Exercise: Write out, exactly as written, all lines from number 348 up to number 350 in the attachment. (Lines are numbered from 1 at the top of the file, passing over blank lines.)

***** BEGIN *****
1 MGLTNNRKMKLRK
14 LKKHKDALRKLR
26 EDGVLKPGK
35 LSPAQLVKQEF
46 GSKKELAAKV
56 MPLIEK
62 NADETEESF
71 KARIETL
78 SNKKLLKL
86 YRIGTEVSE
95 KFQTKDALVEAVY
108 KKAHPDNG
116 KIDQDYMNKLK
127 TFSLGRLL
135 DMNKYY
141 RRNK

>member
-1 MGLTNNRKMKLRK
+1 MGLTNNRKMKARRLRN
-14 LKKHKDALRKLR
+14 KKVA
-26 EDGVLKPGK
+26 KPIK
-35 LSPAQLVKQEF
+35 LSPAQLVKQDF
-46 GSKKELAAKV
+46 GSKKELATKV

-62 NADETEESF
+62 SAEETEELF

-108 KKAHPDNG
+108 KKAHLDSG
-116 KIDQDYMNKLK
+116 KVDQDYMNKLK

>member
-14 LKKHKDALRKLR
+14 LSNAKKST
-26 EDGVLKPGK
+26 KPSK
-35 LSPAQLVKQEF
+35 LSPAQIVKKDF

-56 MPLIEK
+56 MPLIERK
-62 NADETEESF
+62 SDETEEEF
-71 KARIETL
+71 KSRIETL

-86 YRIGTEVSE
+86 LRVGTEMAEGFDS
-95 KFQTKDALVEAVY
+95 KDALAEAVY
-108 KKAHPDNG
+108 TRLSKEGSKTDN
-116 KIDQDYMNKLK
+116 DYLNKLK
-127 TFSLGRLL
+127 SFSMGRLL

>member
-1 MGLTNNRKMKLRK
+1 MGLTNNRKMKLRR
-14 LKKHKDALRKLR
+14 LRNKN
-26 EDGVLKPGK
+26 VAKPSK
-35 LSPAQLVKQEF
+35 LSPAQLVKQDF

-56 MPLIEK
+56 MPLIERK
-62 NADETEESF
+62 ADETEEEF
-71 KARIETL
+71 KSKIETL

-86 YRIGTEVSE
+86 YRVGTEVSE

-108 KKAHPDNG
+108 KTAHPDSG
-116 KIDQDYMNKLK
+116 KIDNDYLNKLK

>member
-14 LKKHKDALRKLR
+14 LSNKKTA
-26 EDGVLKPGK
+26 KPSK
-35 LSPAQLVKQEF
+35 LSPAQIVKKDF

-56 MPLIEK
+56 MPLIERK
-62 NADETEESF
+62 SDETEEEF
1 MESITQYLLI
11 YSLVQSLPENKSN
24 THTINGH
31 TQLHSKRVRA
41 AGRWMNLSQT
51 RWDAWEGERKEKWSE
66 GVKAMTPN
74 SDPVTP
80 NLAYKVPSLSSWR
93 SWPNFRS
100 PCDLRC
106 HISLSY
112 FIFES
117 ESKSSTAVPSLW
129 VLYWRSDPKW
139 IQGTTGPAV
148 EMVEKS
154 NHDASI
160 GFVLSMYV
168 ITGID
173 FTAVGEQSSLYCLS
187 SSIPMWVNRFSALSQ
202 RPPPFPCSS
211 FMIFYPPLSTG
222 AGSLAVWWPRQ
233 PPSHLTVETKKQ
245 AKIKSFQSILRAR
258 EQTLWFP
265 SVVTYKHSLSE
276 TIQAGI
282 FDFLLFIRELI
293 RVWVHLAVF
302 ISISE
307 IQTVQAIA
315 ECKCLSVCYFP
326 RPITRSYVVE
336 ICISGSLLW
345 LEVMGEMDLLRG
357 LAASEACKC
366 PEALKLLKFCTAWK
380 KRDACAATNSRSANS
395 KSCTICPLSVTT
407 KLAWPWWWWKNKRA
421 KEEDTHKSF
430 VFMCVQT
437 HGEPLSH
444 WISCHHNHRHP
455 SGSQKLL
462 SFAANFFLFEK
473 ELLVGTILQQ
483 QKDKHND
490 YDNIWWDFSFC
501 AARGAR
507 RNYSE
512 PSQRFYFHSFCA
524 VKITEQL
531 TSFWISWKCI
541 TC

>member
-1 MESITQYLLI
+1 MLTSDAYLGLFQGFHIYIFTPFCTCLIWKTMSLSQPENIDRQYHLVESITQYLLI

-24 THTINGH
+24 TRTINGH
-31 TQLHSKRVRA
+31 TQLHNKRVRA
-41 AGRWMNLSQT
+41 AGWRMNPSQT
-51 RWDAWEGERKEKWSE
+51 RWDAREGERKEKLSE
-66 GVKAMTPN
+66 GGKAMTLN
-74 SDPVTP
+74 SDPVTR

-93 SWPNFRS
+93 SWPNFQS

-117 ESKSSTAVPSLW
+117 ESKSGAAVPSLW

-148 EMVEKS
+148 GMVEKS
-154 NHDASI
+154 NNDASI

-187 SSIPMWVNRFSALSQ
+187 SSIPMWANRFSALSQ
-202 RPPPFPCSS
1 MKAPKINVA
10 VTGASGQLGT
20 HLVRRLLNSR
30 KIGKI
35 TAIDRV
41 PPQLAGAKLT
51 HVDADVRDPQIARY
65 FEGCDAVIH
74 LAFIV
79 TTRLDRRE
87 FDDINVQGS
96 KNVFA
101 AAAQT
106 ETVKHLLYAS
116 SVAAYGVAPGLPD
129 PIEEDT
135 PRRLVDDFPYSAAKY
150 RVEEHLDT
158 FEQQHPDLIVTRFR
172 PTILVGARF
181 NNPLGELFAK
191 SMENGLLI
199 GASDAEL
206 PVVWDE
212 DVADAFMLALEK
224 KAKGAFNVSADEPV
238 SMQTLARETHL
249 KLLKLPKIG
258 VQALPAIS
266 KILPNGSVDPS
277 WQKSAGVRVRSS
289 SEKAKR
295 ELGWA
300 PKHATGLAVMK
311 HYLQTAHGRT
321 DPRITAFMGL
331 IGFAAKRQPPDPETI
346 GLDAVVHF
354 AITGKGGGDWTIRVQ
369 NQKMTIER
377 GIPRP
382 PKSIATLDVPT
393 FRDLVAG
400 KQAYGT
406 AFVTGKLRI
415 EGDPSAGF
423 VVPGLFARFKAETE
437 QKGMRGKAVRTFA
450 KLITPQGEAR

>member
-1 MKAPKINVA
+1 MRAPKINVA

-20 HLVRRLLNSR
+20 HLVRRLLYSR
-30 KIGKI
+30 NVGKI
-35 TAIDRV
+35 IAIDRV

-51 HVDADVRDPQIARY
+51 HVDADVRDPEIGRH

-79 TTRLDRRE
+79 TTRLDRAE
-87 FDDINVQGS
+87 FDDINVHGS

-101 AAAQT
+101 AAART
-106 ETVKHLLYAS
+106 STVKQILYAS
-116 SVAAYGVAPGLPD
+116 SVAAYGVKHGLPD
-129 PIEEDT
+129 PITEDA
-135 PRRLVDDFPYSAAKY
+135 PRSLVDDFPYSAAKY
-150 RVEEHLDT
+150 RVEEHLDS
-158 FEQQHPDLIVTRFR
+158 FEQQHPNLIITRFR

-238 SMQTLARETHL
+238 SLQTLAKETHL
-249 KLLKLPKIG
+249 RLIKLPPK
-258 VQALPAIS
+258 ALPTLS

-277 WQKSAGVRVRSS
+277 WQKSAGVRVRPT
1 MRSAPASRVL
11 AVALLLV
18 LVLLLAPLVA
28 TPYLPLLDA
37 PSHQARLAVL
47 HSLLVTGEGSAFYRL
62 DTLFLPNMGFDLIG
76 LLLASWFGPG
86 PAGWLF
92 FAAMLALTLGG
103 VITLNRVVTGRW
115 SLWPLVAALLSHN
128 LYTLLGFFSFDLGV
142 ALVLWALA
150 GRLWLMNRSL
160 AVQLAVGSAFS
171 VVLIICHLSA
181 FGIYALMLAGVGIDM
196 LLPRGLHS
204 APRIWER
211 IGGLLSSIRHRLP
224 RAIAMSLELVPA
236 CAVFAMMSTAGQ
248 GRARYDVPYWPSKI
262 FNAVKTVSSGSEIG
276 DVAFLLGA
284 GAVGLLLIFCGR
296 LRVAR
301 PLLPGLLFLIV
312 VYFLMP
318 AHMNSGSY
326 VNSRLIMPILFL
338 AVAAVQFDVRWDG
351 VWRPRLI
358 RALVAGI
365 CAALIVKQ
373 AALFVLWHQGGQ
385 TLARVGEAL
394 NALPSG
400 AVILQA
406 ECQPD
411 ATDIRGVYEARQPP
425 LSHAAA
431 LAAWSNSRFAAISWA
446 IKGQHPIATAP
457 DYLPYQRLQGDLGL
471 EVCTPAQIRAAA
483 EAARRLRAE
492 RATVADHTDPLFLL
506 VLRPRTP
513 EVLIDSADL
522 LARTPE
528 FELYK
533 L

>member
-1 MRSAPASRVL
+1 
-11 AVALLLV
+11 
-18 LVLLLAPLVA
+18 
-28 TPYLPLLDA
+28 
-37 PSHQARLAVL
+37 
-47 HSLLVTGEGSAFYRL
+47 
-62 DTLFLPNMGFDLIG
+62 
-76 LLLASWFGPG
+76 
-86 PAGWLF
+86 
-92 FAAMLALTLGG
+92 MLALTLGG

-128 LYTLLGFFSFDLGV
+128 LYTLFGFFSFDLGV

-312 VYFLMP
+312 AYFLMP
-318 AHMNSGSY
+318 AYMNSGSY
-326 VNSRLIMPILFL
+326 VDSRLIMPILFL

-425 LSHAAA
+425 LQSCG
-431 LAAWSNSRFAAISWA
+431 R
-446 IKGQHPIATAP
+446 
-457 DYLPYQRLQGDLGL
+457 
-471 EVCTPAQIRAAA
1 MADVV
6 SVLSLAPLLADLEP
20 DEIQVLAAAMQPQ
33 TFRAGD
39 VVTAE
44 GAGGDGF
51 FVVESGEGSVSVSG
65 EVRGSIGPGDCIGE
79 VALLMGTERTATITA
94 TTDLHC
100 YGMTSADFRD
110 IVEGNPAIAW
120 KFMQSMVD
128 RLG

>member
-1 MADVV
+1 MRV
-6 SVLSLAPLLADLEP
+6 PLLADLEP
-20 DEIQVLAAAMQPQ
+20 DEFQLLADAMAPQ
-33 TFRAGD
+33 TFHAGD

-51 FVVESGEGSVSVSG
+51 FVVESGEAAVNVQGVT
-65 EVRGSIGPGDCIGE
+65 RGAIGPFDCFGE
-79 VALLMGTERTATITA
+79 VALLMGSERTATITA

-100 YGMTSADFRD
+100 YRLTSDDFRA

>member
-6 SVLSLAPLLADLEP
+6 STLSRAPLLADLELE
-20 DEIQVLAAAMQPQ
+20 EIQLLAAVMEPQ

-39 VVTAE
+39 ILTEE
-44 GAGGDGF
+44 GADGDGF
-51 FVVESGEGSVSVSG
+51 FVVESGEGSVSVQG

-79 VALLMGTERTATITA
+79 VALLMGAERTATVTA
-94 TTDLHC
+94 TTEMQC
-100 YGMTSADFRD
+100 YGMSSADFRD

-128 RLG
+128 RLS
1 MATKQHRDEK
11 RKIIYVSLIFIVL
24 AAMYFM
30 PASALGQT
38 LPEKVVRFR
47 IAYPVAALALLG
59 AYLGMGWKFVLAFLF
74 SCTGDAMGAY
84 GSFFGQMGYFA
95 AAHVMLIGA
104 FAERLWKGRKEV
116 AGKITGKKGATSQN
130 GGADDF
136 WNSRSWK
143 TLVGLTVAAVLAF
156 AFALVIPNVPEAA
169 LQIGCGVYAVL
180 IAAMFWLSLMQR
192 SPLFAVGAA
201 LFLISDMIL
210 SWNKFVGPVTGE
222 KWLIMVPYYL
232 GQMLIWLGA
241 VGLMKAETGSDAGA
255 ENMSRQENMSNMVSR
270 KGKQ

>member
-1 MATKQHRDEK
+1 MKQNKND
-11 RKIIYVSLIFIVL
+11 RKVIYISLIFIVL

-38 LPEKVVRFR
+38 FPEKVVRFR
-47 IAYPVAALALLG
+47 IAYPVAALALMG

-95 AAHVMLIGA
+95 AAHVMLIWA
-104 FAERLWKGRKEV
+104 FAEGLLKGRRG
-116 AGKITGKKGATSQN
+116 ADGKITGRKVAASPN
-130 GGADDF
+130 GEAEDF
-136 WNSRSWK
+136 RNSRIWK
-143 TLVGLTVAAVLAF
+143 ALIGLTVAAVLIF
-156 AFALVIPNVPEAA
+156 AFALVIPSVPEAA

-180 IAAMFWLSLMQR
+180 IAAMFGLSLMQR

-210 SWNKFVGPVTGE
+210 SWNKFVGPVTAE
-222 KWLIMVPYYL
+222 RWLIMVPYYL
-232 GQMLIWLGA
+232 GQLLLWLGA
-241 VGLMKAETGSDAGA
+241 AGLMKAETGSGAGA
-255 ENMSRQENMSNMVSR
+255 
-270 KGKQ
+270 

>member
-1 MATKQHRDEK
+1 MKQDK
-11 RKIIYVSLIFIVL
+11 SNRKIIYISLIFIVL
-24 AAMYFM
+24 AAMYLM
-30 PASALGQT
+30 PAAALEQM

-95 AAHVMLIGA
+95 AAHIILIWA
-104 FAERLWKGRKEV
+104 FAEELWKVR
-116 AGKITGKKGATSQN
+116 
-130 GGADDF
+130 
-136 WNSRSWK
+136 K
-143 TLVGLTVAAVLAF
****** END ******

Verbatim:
-457 DYLPYQRLQGDLGL
+457 
-471 EVCTPAQIRAAA